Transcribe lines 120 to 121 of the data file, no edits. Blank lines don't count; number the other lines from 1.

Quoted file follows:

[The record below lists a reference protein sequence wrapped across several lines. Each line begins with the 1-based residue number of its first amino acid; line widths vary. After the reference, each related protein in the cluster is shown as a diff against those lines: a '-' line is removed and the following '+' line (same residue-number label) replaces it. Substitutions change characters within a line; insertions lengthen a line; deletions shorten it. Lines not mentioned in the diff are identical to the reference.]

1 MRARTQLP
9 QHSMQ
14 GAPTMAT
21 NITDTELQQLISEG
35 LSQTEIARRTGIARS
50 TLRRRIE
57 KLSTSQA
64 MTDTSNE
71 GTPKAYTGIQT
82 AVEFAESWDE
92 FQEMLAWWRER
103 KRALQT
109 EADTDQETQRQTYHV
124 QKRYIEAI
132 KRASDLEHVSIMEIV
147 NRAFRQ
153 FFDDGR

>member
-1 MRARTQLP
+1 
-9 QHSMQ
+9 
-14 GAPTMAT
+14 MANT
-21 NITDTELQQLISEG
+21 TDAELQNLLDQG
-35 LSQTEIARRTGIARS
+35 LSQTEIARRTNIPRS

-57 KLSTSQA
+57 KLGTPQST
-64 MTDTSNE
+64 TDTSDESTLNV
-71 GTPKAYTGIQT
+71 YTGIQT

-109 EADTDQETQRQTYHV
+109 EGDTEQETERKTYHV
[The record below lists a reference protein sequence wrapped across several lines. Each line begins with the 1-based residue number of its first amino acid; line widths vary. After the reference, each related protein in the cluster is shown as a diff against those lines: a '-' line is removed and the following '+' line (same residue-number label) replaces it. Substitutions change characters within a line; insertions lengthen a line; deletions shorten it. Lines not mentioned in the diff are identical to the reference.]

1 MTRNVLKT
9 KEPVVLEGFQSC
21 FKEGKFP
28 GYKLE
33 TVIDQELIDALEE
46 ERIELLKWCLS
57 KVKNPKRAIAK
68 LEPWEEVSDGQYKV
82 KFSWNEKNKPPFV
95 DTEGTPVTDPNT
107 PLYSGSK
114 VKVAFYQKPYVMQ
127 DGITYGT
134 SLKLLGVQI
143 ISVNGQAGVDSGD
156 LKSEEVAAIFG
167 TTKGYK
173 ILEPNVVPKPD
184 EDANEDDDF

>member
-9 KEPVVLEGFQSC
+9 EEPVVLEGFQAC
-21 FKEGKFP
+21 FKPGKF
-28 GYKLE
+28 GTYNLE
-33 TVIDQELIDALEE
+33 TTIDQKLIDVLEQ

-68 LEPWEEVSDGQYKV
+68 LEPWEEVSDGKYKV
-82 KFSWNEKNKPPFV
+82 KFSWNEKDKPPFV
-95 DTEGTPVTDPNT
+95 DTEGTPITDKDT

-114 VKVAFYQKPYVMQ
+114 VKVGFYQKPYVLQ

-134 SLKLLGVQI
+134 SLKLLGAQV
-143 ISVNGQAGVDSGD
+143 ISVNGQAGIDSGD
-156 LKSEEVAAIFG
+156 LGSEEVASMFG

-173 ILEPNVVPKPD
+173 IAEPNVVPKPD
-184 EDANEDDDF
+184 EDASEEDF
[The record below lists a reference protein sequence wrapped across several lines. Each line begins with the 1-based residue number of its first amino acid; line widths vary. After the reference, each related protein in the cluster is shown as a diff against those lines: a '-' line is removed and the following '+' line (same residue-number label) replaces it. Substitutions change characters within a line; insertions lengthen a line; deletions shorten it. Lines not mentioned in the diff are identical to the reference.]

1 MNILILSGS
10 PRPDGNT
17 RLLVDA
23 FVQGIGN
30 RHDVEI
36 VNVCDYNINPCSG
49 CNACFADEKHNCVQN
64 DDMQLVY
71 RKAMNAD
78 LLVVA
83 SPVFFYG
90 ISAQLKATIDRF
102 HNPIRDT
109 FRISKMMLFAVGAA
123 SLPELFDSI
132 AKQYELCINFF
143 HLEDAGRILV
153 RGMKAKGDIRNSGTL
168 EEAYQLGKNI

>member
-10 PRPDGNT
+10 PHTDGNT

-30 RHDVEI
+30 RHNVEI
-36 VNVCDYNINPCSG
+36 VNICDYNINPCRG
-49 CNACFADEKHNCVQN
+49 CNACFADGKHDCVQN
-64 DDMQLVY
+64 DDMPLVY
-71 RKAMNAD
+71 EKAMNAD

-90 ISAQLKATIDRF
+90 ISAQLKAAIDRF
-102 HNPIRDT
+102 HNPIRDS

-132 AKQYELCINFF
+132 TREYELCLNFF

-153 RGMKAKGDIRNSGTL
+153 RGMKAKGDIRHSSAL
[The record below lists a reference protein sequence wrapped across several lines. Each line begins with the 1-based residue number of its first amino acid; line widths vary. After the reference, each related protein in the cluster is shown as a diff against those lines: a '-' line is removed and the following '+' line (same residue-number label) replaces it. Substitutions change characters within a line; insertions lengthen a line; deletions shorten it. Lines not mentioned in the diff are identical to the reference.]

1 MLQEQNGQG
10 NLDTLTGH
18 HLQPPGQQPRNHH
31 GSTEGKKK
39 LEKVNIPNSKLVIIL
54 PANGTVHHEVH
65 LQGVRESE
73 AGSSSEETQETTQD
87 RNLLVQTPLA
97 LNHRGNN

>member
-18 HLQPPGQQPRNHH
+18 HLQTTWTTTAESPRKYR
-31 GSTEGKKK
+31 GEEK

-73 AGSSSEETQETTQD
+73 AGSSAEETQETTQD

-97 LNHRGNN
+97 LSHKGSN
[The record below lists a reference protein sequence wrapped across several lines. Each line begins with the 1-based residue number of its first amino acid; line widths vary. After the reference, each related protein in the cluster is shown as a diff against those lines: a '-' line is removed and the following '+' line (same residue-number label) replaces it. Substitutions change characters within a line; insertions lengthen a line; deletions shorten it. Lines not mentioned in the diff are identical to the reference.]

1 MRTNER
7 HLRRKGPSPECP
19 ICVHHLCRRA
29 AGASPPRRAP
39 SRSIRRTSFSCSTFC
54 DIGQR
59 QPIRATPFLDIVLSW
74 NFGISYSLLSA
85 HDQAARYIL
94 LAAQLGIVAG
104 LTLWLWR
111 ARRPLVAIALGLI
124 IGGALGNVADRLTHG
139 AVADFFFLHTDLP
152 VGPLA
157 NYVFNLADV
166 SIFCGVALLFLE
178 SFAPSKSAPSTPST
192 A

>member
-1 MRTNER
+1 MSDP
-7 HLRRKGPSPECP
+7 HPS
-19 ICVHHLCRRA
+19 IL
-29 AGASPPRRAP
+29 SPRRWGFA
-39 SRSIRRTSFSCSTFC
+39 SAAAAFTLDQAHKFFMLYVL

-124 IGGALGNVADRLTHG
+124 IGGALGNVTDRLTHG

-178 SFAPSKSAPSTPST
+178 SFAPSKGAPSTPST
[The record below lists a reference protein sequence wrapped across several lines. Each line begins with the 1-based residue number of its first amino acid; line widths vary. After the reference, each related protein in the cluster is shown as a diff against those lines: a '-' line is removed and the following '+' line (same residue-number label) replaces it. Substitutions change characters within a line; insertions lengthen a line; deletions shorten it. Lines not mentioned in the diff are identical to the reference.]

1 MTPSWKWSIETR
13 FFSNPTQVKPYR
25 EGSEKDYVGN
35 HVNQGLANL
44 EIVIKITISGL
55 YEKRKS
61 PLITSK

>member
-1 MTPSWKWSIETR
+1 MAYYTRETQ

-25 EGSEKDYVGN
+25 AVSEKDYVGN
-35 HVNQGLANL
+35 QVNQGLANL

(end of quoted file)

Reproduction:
-102 HNPIRDT
+102 HNPIRDS